Stacey Campfield: Public Nuisance or Public Danger?

Stacey Campfield

It’s been a week since I tackled a political topic, so it seems like a a good time to wade into the events on the far end of Gay Street. Last week I talked about G-L-O-R-I-A and since then her retirement has been accepted pending negotiations and she has been placed on administrative leave with pay. As I said last Friday, the end seems to be a matter of details.

The year’s other major downtown story, as you all know, involves the state senator from the seventh district who was invited in strong terms to find another eating establishment after he entered the Bistro with friends at the lunch hour. Owner Martha Boggs declared that Stacey had moved from a nuisance to a danger and that his pending legislation will open the door for bullying of gay teens. She was also reacting to inaccurate statements he’d made regarding transmission of AIDS.

In the aftermath of all the uproar and after appearances on local media as well as CNN, Ms. Boggs indicated she might have handled the situation differently given some time to reflect. Stacey, for his part, responded to the incident via his blog comparing himself to Jesus Christ and civil rights demonstrators. George Korda of the News Sentinel completely missed the point Ms. Boggs made about bullying, thinking that she had his confused with another fine bill, which appears to have died, which would make it OK to make hurtful statements if ones religious beliefs led to the statement.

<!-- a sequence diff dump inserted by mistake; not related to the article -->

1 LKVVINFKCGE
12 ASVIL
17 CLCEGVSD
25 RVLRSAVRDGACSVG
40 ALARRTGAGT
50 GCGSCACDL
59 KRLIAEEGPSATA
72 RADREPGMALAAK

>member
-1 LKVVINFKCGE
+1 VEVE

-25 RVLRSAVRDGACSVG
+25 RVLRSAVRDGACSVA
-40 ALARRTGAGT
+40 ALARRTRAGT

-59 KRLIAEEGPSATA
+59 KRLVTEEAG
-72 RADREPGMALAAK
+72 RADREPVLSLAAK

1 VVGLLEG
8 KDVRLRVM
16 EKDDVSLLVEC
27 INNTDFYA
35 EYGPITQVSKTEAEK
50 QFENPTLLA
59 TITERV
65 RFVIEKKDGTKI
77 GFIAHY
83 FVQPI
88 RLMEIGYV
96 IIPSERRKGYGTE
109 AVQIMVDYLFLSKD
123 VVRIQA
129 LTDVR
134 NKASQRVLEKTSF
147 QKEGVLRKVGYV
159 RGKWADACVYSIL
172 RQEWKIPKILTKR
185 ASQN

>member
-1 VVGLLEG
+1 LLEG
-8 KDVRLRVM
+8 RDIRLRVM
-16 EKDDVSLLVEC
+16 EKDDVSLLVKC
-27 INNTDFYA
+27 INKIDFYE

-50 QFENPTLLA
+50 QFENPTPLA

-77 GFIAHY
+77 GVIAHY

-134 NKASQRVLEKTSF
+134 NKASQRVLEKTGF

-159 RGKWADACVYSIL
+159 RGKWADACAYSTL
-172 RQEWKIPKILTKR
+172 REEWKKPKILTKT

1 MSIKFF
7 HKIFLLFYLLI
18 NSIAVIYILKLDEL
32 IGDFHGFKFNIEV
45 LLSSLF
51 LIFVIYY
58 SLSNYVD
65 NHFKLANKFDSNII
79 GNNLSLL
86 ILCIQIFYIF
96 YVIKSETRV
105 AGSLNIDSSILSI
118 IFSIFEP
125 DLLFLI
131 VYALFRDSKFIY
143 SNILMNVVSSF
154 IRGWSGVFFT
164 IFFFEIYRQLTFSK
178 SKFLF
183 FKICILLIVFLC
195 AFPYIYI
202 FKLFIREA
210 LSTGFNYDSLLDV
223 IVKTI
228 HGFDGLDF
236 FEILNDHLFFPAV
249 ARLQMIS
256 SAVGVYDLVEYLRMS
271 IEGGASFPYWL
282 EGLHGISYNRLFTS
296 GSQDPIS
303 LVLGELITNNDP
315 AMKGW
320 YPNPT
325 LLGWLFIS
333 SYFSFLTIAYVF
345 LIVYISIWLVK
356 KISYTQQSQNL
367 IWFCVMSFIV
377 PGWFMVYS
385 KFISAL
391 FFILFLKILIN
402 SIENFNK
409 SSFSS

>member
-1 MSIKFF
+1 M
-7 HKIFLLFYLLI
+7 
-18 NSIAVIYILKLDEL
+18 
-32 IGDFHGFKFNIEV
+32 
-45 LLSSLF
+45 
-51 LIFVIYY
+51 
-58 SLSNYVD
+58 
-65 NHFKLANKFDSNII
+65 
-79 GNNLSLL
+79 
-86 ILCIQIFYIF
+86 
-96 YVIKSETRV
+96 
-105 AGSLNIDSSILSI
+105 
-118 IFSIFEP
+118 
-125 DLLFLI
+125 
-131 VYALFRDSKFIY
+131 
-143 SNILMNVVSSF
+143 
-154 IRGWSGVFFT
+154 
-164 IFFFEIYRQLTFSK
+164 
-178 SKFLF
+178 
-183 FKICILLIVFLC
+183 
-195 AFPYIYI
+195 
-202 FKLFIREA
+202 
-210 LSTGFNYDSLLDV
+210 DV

It was, of course, George Korda who was confused. Here’s the text of the current “Don’t Say Gay” bill proposed by Stacey Campfield:

Tennessee Senate Bill 49: “(1) The general assembly recognizes the sensitivity of particular subjects that are best explained and discussed in the home. Human sexuality is a complex subject with societal, scientific, psychological, and historical implications; those implications are best understood by children with sufficient maturity to grasp their complexity.
(2) Notwithstanding any other law to the contrary, any instruction or materials made available or provided at or to a public elementary or middle school shall be limited exclusively to natural human reproduction science. The provisions of this subdivision shall also apply to a group or organization that provides instruction in natural human reproduction science in public elementary or middle schools.”

So is Stacey a nuisance or a danger? If you reflect on previous incidents such as grandstanding when he tried to join the black caucus or when he wore the mask to a UT game on Halloween even though it had been made abundantly clear that was unacceptable and then refused to take it off when confronted by police which then prompted his ejection, you might think he’s a nuisance.

Other incidents suggest he may be more harmful and perhaps even dangerous. His history as a slumlord seems to suggest he is a danger to his tenants. His comments on AIDS are also dangerous to the sexually naive, such as the young people about whom he claims to be so concerned. If his legislation would result in unbridled cruelty to students, he is dangerous. But would it?